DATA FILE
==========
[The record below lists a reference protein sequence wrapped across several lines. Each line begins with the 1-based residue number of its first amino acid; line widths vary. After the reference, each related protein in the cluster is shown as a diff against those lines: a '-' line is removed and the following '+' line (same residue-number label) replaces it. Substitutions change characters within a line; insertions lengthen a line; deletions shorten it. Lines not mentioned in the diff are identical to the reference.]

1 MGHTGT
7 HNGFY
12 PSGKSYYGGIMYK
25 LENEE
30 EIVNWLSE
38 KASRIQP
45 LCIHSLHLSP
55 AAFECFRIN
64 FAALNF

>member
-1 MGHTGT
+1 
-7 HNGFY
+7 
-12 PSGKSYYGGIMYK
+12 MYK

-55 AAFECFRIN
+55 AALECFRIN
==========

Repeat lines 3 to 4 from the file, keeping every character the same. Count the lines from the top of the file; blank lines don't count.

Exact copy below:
7 HNGFY
12 PSGKSYYGGIMYK